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Issues specific to the CO

This is a discussion on Issues specific to the CO within the Philosophy of Custody & Corrections forums, part of the Public Discussions category; --Thought I would share a article i feel is very helpful, introspective, and informative. Issues specific to the Correctional Officer ...

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    Issues specific to the CO

    --Thought I would share a article i feel is very helpful, introspective, and informative.

    Issues specific to the Correctional Officer

    Corrections work is isolating. Isolating from the public, from family, at times even from co-workers.
    It's lonely.
    It's boring, execpt for the moments of unexpected terror.
    An officer who is well liked and respected by his peers comes back to his post from a meal break. It's 0100 hours on what seems to be a routine 2300 - 0700 shift. But for him it's a restless night and he knows the time will drag. He remembers the day an administrator told him he was going to go places in the department. As quickly as the promise of his big chance came it vanished. Politics, idle talk, not going along with certain protocol, and not knowing who the players are. In the green lined darkness of a midnight shift that leads to nowhere, he contemplates his situation, his future. It's then the tiredness overwhelms him and he begins to sweat and shake without understanding why.

    Tonight time is his enemy as he ponders his future, wondering why he 's no longer excited about the job or the people he works side by side with. He's second guessing his motives for taking this as his chosen career. Counting the years to his retirement, he wonders if he's become as cold a person as he now feels. He's at the point where he feels he too old to play the game anymore. He feels the promises of labor and management are just empty hype.

    His feelings seem very clear to him, but with a flaw, he firmly believes that there is no one he has that he can confide in, that no one would understand, not even his wife. She might even criticize him or worse ignore him. He has to be careful around her, on his guard, after all she could have married someone with a 9 to 5 job who could have given her a better life. Frustration sets in. Maybe something will happen tonight so that the adrenaline will kick in. But instead the stress starts taking it's toll.

    Shiftwork is not normal. It disrupts the body.
    Shiftwork disrupts the home. It effects the entire family.
    What and who we work with can change us. We can bring that change home. After seeing so much that is bad in people, can we still see the good?
    She can't get comfortable in any position on the bed. Turning, fluffing up the pillows, and rearranging the covers doesn't help. She has never really adjusted to his night shift. She also knows that she'll be tired tomorrow and wonders how she'll deal with the kids and hold up at work. Exhaustion and loneliness are the only feelings she has right now.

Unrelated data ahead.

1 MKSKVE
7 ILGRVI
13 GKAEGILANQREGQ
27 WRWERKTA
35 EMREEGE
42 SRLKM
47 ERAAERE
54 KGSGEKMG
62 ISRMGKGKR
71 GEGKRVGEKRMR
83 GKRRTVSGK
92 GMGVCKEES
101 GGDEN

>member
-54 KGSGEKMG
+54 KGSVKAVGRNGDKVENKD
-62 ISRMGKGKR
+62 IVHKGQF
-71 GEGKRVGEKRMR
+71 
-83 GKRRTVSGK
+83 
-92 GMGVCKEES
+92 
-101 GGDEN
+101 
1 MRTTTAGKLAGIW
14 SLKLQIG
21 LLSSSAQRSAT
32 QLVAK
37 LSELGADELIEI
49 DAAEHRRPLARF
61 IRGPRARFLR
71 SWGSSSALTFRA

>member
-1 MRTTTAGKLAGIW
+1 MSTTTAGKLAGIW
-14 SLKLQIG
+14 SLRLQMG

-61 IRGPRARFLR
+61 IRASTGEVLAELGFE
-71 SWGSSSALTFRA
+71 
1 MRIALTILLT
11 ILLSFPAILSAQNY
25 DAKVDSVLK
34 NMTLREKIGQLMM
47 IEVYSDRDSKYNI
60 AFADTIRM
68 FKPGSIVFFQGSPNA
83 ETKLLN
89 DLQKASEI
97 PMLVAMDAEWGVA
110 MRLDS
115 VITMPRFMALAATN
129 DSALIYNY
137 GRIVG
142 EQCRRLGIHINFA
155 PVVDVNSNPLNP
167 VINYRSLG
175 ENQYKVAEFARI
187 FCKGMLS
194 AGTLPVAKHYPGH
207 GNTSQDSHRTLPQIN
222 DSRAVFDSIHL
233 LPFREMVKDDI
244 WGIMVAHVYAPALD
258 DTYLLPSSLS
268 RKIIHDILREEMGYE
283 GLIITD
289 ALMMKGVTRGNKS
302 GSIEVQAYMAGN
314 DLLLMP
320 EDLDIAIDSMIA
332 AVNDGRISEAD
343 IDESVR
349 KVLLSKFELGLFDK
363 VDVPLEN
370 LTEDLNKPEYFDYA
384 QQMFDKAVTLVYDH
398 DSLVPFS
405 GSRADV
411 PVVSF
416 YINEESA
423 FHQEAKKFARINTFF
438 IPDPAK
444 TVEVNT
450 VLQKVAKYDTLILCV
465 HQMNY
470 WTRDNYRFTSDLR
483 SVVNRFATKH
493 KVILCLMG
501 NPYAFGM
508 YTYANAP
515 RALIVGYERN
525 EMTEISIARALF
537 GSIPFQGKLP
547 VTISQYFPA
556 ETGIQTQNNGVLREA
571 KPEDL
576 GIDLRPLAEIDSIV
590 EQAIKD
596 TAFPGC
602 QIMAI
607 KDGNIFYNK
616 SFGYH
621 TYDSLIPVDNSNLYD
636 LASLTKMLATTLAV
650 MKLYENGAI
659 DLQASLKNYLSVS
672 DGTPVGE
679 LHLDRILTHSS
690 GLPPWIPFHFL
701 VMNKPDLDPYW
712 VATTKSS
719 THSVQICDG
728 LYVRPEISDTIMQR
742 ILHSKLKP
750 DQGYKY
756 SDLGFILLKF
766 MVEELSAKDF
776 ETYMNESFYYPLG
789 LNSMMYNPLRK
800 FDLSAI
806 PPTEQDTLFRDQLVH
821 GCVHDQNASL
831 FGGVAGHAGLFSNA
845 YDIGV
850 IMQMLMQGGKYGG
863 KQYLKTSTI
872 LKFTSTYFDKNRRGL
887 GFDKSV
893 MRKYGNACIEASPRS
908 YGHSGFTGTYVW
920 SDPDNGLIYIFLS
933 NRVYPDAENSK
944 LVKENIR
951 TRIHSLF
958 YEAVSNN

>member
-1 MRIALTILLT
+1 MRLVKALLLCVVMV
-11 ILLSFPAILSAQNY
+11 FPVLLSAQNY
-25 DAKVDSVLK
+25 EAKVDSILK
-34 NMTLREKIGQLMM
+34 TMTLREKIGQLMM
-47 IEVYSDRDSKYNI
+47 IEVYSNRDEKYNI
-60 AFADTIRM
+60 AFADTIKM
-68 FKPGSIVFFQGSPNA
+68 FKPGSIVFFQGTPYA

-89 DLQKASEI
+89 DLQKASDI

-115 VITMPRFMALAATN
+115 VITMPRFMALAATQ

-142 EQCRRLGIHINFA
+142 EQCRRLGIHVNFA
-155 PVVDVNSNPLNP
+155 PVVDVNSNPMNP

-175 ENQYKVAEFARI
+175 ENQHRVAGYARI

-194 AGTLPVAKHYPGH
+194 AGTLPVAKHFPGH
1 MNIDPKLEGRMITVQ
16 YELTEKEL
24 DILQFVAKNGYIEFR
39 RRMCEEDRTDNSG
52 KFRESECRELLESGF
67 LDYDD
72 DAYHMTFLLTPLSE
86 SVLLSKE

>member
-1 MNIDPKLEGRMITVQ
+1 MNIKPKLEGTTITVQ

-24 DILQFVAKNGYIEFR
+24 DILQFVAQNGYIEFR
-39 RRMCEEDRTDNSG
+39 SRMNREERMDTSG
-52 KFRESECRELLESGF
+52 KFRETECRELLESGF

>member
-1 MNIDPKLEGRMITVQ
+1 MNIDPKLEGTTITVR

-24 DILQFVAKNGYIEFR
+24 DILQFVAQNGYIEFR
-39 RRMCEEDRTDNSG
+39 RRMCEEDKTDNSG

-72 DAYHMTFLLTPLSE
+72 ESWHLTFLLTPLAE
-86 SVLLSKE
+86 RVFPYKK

She worries about him. He's not the same. He doesn't seem to be talking to anyone, not even the kids. He'll sleep most of the day only to get up to eat dinner in silence, then watch TV all night in the bedroom alone and probably fall asleep again. He'll drag himself out of bed to get ready for work again as his family get ready for bed. She feels he is being robbed from her by this job. When she asks him about what's going on, he becomes even more distant.

    On top of all this there's the kids to worry about. They don't know why Daddy is acting the way he does. Why is he always alone in his room with no time for them. Did they do some- thing wrong? Doesn't he want to live with them anymore? Their friends tell them how they've heard how mean C/Os are to people. She wonders if they are beginning to believe them.

    The room is closing in on her. What's happening to her marriage, the excitement's not there anymore. What about the future? Is there any? She feels scared, helpless, useless, and more than a little unloved. She too is counting the years to his retirement so their world can return to normal. Can she wait? Too many questions without answers. She loves him so much it hurts more than she can ever explain to anyone. They just wouldn't understand. Frustration sets in. Stress is taking it's toll.

    Corrections work IS stressfull
    It effects all aspects of our lives.
    But we so often deny emotional realities.
    Admitting to a problem and seeking help for that problem is viewed as weakness. We often suffer needlessly in silence. We take our family with us.
    This is a scenario that's played out in our families with much too much frequency. We really don't have to read or hear it, because we live. Regardless of what department you work for, your rank or your assignment you know how unfair corrections work can be. We confront the feelings of frustration of our work and the system every time we go on duty.

    We know the difficulties of trying to balance working long hours, rotating shifts, watching the pain and conflict inflected on one another by the inmates. Sometimes it's the paper work that has to be done before going home after sixteen hours. It may be reading the negative feed- back from the public or trying to understand their ignorance of our work. The pressures of being locked up with inmates for eight to sixteen hours a day, five days a week have contributed to the creation of that relentless monster called stress. It's difficult to handle because at times it cannot be seen or even realized.